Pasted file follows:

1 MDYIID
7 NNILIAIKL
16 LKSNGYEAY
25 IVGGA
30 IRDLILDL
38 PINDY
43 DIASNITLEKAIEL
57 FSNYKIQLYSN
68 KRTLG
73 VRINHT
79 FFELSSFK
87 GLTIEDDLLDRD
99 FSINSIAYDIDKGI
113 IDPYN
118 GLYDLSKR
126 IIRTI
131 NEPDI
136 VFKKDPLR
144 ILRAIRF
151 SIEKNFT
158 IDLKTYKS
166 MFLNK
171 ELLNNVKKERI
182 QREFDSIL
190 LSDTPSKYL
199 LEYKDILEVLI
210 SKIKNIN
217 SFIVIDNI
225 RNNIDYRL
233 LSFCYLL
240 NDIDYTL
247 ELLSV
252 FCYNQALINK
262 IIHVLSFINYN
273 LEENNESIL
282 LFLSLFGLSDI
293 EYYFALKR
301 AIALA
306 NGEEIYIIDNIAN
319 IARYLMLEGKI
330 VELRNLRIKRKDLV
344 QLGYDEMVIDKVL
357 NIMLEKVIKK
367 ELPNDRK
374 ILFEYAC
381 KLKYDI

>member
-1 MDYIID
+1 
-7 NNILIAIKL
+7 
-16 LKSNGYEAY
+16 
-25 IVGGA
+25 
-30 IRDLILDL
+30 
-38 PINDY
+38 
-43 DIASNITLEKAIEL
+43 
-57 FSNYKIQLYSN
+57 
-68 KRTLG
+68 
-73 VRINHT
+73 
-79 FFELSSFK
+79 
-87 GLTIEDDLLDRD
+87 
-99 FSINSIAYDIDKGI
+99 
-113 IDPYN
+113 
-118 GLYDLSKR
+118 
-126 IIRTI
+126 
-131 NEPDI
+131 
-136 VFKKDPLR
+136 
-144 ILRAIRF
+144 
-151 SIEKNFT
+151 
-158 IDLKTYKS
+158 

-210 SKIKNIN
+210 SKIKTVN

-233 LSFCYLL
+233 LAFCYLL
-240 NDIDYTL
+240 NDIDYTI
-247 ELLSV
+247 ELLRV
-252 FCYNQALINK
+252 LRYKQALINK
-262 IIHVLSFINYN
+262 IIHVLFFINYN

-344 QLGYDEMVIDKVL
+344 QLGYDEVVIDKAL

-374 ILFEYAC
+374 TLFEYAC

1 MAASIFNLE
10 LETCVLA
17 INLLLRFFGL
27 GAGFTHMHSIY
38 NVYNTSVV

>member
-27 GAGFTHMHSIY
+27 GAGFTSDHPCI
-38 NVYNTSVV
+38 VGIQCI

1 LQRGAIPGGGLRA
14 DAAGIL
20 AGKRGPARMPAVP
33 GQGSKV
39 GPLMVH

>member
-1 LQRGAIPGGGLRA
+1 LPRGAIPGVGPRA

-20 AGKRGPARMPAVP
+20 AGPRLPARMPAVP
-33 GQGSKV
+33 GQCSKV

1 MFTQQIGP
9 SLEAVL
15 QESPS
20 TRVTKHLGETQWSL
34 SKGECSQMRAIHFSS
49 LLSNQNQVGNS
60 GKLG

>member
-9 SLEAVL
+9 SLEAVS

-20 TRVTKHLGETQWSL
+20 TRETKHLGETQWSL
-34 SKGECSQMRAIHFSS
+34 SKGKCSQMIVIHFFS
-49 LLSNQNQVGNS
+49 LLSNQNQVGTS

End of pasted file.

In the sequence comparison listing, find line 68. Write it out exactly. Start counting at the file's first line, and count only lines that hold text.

-79 FFELSSFK